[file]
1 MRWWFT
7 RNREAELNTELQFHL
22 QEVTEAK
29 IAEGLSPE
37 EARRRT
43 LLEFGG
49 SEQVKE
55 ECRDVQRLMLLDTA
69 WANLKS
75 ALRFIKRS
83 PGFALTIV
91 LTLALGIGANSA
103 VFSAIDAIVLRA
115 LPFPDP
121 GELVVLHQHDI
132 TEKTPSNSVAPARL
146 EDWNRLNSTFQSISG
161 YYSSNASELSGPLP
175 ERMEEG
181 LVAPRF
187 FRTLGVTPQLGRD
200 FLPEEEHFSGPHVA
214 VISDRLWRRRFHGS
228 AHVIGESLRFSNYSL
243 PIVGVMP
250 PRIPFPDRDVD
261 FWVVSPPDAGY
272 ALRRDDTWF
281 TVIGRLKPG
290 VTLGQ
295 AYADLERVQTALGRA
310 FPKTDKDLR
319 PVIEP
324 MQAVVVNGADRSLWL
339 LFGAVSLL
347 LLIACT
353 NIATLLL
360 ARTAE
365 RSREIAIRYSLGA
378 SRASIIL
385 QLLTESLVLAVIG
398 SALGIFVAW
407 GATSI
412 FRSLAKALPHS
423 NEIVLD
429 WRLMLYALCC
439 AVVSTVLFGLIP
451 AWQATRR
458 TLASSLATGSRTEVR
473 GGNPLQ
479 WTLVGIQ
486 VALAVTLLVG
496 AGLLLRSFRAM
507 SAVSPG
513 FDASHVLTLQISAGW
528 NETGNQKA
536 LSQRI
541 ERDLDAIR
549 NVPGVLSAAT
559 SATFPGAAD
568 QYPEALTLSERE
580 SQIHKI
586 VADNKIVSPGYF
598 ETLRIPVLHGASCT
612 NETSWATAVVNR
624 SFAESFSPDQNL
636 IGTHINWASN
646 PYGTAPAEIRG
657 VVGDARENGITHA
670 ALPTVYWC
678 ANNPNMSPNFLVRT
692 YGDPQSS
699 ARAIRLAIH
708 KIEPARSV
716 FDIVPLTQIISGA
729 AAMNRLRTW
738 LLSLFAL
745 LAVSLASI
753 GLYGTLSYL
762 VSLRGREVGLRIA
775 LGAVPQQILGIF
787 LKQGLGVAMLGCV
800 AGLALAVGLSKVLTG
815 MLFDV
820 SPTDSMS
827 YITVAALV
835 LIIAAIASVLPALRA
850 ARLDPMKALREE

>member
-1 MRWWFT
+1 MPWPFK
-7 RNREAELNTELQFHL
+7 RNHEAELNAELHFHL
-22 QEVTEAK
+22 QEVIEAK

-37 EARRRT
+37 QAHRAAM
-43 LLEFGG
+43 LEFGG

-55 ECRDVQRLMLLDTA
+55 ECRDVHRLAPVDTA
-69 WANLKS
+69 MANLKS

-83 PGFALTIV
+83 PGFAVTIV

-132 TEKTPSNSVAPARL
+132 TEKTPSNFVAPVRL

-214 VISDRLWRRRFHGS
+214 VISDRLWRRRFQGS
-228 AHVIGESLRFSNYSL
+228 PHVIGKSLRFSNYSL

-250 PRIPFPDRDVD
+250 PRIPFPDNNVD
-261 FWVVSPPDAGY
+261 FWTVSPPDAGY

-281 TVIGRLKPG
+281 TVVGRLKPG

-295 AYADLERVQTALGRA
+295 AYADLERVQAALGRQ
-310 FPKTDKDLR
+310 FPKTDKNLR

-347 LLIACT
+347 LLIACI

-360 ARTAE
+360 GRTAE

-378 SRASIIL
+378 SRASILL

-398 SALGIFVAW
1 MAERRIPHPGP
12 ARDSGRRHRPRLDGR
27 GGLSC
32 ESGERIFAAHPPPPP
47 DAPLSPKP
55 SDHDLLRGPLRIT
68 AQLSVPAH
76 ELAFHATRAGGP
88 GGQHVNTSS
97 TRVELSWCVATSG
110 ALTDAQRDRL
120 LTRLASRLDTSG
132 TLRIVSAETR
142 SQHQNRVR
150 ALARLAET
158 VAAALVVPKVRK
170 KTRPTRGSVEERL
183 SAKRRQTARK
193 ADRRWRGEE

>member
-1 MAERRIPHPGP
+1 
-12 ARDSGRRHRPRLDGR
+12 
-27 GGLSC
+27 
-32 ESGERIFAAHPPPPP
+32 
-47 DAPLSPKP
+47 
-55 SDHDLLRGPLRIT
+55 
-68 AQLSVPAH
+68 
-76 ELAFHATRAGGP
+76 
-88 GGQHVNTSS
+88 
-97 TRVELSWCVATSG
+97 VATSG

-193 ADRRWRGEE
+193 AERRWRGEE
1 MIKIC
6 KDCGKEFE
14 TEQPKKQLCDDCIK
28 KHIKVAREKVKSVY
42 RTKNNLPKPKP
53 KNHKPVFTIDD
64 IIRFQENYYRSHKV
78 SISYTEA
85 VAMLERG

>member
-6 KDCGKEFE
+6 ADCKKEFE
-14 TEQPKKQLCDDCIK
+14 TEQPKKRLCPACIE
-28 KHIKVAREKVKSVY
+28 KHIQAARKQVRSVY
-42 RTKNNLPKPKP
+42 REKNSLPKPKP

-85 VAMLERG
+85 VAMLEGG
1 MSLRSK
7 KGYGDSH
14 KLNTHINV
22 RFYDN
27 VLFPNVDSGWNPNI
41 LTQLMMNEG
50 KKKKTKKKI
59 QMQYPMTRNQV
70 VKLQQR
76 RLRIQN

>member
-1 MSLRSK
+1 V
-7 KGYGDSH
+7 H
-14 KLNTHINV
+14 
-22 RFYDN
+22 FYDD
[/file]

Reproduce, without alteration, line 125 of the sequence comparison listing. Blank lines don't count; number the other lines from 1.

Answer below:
+360 GRTAE